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Having been reviewing some of their later albums recently, I have noticed that the release of the albums since Bruce Dickinson and Adrian Smith re-joined the band have coincided with big events in my own life! Brave New World 2000, we had just had Borgette and we were getting used to being parents. Dance of Death, 2003, Borgeth had just been born. This 2006 album was released just after my divorce, and I was getting used to life as a divorcee, living alone and all that wonderful (sarcasm) time. Last year's (2010) release coincided with my move from my flat to my house. So... seeing as Iron Maiden appear to release a new studio album every three years, I wonder was 2013 has in store for me.
But enough of that, what of this album, their 14th release which reached number 4 in the UK album charts?
Let's have a quick look at the Tracks:
1. "Different World" (Adrian Smith, Steve Harris) 4:17
2. "These Colours Don't Run" (Bruce Dickinson, Smith, Harris) 6:52
3. "Brighter Than a Thousand Suns" (Dickinson, Harris, Smith) 8:44
4. "The Pilgrim" (Janick Gers , Harris) 5:07
5. "The Longest Day" (Dickinson, Smith, Harris) 7:48
6. "Out of the Shadows"( Dickinson, Harris) 5:36
7. "The Reincarnation of Benjamin Breeg" (Harris, Murray) 7:22
8. "For the Greater Good of God" (Harris) 9:24
9. "Lord of Light" (Dickinson, Smith, Harris) 7:23
10. "The Legacy" ( Harris, Gers, Harris) 9:22
Bruce Dickinson - Vocals
Adrian Smith - Guitar
Steve Harris - Bass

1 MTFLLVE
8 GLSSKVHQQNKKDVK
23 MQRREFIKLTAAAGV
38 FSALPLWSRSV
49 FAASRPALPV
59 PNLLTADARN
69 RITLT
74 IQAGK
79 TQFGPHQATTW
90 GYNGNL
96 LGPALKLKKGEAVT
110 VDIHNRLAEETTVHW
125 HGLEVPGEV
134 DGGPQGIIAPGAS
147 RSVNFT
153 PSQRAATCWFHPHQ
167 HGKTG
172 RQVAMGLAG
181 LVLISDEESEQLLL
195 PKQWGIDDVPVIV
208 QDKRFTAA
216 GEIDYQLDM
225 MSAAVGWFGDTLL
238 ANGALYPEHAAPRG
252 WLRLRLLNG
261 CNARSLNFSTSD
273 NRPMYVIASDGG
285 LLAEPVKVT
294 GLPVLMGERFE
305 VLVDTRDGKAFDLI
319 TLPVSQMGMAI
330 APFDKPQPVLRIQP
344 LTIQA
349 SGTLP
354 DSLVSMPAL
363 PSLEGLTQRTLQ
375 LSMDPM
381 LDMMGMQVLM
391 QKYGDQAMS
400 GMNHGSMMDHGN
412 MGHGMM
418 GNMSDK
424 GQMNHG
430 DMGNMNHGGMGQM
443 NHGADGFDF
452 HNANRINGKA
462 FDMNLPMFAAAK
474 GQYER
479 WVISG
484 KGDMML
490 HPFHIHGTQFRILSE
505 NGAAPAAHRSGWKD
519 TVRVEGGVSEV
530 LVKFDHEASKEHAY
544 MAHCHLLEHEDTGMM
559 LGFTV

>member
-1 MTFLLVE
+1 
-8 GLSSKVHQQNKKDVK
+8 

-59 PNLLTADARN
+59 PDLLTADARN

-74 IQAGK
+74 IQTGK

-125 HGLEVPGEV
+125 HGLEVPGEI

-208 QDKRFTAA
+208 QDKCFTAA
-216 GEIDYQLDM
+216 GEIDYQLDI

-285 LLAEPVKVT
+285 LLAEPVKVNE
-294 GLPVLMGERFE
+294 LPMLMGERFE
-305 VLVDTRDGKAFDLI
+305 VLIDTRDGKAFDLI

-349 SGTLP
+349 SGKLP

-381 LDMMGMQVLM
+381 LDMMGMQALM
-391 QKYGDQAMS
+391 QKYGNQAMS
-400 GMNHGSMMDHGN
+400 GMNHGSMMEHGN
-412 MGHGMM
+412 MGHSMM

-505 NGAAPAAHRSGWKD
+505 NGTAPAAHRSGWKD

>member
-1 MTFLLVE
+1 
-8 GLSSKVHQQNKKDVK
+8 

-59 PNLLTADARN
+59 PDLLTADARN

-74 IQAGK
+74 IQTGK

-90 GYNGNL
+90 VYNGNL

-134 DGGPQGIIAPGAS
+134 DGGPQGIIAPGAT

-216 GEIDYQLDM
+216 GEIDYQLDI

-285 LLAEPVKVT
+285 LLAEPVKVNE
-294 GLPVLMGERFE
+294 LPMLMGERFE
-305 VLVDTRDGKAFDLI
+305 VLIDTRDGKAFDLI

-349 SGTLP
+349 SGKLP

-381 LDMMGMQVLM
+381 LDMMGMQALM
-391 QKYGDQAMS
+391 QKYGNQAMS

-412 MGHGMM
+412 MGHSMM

Dave Murray - Guitar
Nicko McBrain - Drums
Janick Gers - Guitar
Different World is a toe-tapping, arse-kicking introduction to this album - fast-paced and full of energy. These Colours Don't Run is a passionate song with an anthem-like chorus. There is also a wonderful instrumental piece in the middle with some fine guitar work. Next up is Brighter than a Thousand Stars: don't be fooled by the gentle opening, things soon heat up with a stonker of a riff and a chaotic, apocalypse-like feel to this epic song.
A drum beat is the intro for the next song, The Pilgrim. This is a satisfactory toe-tapper. Then we have The Longest Day. Like a lot of the songs on this album its theme is that of war. A quiet beginning which slowly erupts. Another long song there is the usual instrumental pieces within. Next up is Out of the Shadows, which begins loudly and then quietens a bit before moving steadily along in a good hard rock manner.
The single from the album The Reincarnation of Benjamin Breeg is next up. This is one they play regularly on Planet Rock. A strange choice for single as it is quite a long song. A quiet introduction, things soon pick up to form a classic metal anthem. Next we have For the Greater Good of God, not only another long title, but another long song. Things start quietly again and a fine bass-line marches on to be joined with a gentle vocal from Dickinson, followed by several changes in pace and great guitar work. Lord of Light in next, which begins like a ticking clock and an almost hectic but gentle riff. We have some nice quiet guitar work and a great metal riff to liven things up a bit. We end with The Legacy, another epic of a track to round things off.
Overall, this is a great album which is sadly spent too often on my shelf and un-played. We have some truly great moments in this album and some great musicianship. I cannot pinpoint a certain song that sticks with me, unless you count The Reincarnation of Benjamin Breeg, but I think this is an album you have to put on and play in its entirety rather than pick off the odd song here and there.
Still going strong by their fourteenth album, the modern Iron Maiden sound (developed since the return of singer Bruce Dickinson and guitarist Adrian Smith in 1999) has reached its peak by this point, whether fans like it or not. Despite some claims, this isn't up there with the band's classic period that spanned the 1980s and burnt out as soon as the nineties kicked in, but to its credit it doesn't attempt to return to that sound, pushing forward with a distinctive, heavy-going and more consistent sound than the band has displayed for nigh on twenty years.